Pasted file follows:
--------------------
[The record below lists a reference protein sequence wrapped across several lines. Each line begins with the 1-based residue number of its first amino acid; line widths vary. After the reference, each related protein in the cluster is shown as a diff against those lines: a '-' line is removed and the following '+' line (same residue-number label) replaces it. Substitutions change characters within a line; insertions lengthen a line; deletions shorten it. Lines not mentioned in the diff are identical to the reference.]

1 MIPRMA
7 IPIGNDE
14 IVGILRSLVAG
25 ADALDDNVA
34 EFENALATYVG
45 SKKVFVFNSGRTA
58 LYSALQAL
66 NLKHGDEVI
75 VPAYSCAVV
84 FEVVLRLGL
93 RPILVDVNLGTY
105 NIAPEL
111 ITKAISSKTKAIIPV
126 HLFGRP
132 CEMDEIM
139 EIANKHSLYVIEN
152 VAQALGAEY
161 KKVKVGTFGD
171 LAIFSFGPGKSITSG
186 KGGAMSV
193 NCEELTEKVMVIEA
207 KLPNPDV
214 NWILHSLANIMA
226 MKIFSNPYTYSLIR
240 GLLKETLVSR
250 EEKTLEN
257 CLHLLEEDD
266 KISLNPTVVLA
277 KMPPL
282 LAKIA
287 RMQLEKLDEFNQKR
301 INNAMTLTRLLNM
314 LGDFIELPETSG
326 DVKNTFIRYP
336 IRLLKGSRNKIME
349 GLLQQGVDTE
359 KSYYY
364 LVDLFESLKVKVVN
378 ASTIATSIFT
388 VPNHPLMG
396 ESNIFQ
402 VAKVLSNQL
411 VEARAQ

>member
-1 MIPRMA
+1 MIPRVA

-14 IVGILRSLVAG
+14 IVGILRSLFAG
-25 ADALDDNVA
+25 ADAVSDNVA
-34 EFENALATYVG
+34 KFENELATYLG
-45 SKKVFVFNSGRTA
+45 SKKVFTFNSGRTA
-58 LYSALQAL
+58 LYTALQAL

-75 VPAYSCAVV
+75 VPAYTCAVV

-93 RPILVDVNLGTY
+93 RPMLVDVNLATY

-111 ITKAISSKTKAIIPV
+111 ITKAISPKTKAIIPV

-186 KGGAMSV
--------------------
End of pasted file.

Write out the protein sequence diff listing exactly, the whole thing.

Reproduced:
[The record below lists a reference protein sequence wrapped across several lines. Each line begins with the 1-based residue number of its first amino acid; line widths vary. After the reference, each related protein in the cluster is shown as a diff against those lines: a '-' line is removed and the following '+' line (same residue-number label) replaces it. Substitutions change characters within a line; insertions lengthen a line; deletions shorten it. Lines not mentioned in the diff are identical to the reference.]

1 MIPRMA
7 IPIGNDE
14 IVGILRSLVAG
25 ADALDDNVA
34 EFENALATYVG
45 SKKVFVFNSGRTA
58 LYSALQAL
66 NLKHGDEVI
75 VPAYSCAVV
84 FEVVLRLGL
93 RPILVDVNLGTY
105 NIAPEL
111 ITKAISSKTKAIIPV
126 HLFGRP
132 CEMDEIM
139 EIANKHSLYVIEN
152 VAQALGAEY
161 KKVKVGTFGD
171 LAIFSFGPGKSITSG
186 KGGAMSV
193 NCEELTEKVMVIEA
207 KLPNPDV
214 NWILHSLANIMA
226 MKIFSNPYTYSLIR
240 GLLKETLVSR
250 EEKTLEN
257 CLHLLEEDD
266 KISLNPTVVLA
277 KMPPL
282 LAKIA
287 RMQLEKLDEFNQKR
301 INNAMTLTRLLNM
314 LGDFIELPETSG
326 DVKNTFIRYP
336 IRLLKGSRNKIME
349 GLLQQGVDTE
359 KSYYY
364 LVDLFESLKVKVVN
378 ASTIATSIFT
388 VPNHPLMG
396 ESNIFQ
402 VAKVLSNQL
411 VEARAQ

>member
-1 MIPRMA
+1 MIPRVA

-14 IVGILRSLVAG
+14 IVGILRSLFAG
-25 ADALDDNVA
+25 ADAVSDNVA
-34 EFENALATYVG
+34 KFENELATYLG
-45 SKKVFVFNSGRTA
+45 SKKVFTFNSGRTA
-58 LYSALQAL
+58 LYTALQAL

-75 VPAYSCAVV
+75 VPAYTCAVV

-93 RPILVDVNLGTY
+93 RPMLVDVNLATY

-111 ITKAISSKTKAIIPV
+111 ITKAISPKTKAIIPV

-186 KGGAMSV